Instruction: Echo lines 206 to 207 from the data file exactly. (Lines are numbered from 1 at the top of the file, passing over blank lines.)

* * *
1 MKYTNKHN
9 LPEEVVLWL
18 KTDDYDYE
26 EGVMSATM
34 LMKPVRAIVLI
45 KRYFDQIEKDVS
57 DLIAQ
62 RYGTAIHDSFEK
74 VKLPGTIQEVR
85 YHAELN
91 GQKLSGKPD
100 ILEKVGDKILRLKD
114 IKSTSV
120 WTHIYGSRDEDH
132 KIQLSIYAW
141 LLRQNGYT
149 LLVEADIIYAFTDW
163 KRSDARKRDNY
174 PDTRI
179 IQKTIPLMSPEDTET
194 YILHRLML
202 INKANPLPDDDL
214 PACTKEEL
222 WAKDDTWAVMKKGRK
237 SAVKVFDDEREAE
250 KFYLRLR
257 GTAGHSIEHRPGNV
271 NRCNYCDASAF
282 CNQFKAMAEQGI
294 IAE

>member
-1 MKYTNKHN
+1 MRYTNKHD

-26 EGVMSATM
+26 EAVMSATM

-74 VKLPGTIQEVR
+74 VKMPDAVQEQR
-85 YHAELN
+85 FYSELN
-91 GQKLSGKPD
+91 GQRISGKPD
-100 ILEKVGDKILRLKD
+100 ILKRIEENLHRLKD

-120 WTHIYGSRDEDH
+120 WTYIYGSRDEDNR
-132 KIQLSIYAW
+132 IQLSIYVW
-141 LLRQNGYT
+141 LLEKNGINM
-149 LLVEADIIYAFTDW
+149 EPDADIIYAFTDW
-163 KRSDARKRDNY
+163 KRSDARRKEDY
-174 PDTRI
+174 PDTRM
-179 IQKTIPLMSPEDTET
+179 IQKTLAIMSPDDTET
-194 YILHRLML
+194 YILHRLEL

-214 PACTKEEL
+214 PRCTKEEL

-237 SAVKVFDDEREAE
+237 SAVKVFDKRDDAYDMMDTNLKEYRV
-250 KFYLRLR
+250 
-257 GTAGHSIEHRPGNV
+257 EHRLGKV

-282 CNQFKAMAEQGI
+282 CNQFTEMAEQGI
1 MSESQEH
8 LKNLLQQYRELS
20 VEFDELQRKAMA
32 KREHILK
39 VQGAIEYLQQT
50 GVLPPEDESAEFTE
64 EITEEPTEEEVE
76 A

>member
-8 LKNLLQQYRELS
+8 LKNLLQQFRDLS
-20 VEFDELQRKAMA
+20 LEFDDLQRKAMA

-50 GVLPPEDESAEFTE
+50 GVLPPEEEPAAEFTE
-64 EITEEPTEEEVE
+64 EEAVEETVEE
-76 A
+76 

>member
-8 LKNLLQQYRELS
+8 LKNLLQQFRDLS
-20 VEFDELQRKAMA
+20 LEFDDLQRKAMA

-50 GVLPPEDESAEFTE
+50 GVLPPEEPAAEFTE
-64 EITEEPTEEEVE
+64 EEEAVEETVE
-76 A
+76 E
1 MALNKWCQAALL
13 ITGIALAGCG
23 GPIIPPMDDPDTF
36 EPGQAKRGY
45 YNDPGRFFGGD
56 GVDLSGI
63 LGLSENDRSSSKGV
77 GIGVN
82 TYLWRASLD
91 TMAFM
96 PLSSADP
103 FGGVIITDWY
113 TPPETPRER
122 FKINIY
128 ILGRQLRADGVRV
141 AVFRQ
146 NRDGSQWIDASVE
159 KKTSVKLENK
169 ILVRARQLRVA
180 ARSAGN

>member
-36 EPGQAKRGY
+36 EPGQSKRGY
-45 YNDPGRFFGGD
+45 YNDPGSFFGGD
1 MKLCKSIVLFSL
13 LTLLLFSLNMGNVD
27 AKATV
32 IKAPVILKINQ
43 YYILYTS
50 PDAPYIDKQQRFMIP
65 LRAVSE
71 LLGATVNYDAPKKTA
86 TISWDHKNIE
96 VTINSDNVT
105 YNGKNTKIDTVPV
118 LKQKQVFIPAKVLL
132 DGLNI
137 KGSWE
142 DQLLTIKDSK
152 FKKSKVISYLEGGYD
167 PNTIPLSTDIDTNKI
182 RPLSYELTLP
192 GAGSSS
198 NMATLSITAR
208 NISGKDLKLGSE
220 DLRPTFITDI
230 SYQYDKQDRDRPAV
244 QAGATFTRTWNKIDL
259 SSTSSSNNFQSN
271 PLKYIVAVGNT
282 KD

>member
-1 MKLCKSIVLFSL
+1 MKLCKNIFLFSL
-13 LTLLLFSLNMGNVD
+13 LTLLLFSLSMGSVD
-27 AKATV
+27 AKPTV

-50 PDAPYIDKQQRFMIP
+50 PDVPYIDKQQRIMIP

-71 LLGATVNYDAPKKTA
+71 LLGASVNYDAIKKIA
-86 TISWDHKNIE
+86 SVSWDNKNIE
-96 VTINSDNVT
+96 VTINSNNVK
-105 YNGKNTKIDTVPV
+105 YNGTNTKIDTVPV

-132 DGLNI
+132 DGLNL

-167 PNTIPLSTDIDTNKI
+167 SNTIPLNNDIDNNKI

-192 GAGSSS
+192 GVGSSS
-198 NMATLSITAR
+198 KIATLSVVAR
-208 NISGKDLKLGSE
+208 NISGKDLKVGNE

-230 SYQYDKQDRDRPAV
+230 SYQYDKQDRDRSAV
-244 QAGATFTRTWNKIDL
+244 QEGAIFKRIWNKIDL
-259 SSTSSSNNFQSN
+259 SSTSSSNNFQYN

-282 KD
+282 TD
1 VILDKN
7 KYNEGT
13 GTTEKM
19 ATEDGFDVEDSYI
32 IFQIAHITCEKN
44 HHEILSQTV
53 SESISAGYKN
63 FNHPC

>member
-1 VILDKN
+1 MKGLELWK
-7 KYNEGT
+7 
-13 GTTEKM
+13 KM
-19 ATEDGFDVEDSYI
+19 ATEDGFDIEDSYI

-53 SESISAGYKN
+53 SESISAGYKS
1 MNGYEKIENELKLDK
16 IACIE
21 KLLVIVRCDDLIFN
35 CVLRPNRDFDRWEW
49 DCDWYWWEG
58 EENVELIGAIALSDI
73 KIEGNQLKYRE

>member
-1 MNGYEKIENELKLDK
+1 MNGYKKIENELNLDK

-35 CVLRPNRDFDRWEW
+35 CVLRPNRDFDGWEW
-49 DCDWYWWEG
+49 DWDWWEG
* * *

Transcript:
1 MNGYEKIENELKLDK
16 IACIE